One of the great tragedies of life for any leader is to live out of a “false self” and in so doing miss out on God’s best for our human journey.
We all long to live in a way that leads to happiness. It is perhaps our deepest human desire. And so we spend our lives scrambling for our best shot at personal fulfillment.
But not all routes lead to happiness because not all routes are authentic and true to our deepest self. Unfortunately, many leaders default to strategies for happiness that are grounded in what psychologists and spiritual writers call “the false self.”
The false self is born out of a misguided belief that our deepest happiness will come from living life our way, not God’s way. Oh sure…we may say that we trust God, that we have surrendered to his will, but deep in the core of our being we live in a way that doubts God will secure our happiness.
And instead, we seek fulfillment through inordinate attachments that preserve an image of ourselves that we think makes us special, to ourselves and to those whose impression of us is super important. And so over time, we come to live with a mask on. We learn how to present ourselves in the best possible light to others.
This dark side of pretending then evolves into an identity…it’s the way we really see ourselves.
But it’s an identity based on an illusion we have constructed. Someone has said the false self is like the air we breathe. We have become so accustomed to its presence that we are no longer aware of it.
The false self is afraid of being unmasked, so it wraps itself in experiences…of power, pleasure, honor, esteem, security. And so the false self is a life of excessive attachments. Maybe we cling to possessions, or accomplishments, memories or friendships, fashions or control of others.
These attachments to external things and experiences falsely anchor us and make us feel good…temporarily. They help us escape from our feelings of vulnerability, of fear, even of shame. The false self is like a fig leaf that we hide behind.
But in reality, these attachments, and the illusion of the false self they foster are very hazardous to our spiritual and psychological health. They make our contentment dependent on their fleeting presence, instead of finding our contentment and peace in God.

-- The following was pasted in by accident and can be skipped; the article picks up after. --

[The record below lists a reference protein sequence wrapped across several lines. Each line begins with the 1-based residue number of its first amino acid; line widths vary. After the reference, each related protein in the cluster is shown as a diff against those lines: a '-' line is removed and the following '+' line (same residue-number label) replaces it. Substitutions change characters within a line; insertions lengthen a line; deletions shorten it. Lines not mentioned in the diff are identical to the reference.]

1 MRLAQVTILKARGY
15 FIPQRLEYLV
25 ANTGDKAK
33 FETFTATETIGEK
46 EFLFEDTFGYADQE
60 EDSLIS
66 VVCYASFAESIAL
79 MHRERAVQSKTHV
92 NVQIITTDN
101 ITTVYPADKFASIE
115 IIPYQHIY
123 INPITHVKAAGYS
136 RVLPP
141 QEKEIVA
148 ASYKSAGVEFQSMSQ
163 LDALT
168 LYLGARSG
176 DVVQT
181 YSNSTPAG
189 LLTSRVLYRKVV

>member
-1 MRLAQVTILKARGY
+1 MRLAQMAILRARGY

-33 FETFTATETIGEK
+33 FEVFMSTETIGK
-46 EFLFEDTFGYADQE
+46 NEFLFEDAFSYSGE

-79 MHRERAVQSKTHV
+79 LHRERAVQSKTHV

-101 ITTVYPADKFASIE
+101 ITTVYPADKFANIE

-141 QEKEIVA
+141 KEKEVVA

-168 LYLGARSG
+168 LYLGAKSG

It’s interesting that we can often readily see the false self at work in others, but it is never easy to recognize the lies that we tell our self. The good news is there are clues that can help us throw off our illusions about ourselves.
One of those clues is defensiveness. We bristle easily when our false way of being is attacked or threatened. Another clue is to zero in on the pattern of our compulsions. Compulsions can point to excessive attachments which preserve our false self.
At the core of the false self is a propensity to place my value in what I have, what I can do, and what others think of me.
In Matthew 4:4 the tempter invited Jesus to choose to live out of a false self. But Jesus rejected all three of his not-so-subtle temptations: to power, to prestige and to finding his identity in possessions.
How about you and me? Are we living out of a wholesome, life-giving identity that is grounded in the love our heavenly Father has for us? Are we living out of an identity firmly rooted “in Christ,” in his love, his friendship, his acceptance, and his promises?
Doing so is the only route to experiencing the flourishing life Jesus promised when he said,
“I have come that you might have life and have it to the full.” (John 10:10)
Or are we living an illusory life? A life of excessive attachments to things and experiences that we falsely believe are the source of true fulfillment?
Achieving excellence in business, in life, and in spirit means rejecting the false self and coming out from behind our fig leaves. It means recognizing what makes us feel vulnerable. It means listening to God’s invitation and allowing him to embrace us just as we are. It means reflecting on our excessive attachments and trusting God enough to let go of these illusions about our self.
Perhaps King David said it best,
“Whom have I in heaven but you? And earth has nothing I desire besides you” (Psalm 73:25)
With acknowledgment to David Benner’s “Unmasking the False Self” in The Gift of Being Yourself.
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